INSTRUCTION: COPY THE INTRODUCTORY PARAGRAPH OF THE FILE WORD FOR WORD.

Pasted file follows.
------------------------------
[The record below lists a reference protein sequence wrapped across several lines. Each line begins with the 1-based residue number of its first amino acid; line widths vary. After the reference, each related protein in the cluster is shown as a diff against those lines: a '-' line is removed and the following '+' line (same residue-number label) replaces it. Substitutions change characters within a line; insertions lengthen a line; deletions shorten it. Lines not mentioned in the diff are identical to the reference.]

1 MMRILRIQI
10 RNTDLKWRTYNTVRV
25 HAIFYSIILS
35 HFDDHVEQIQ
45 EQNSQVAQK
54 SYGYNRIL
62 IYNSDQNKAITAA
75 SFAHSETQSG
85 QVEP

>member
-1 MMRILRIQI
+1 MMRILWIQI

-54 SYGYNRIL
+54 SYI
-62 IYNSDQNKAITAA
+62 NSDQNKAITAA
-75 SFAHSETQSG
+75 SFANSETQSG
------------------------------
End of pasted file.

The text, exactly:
[The record below lists a reference protein sequence wrapped across several lines. Each line begins with the 1-based residue number of its first amino acid; line widths vary. After the reference, each related protein in the cluster is shown as a diff against those lines: a '-' line is removed and the following '+' line (same residue-number label) replaces it. Substitutions change characters within a line; insertions lengthen a line; deletions shorten it. Lines not mentioned in the diff are identical to the reference.]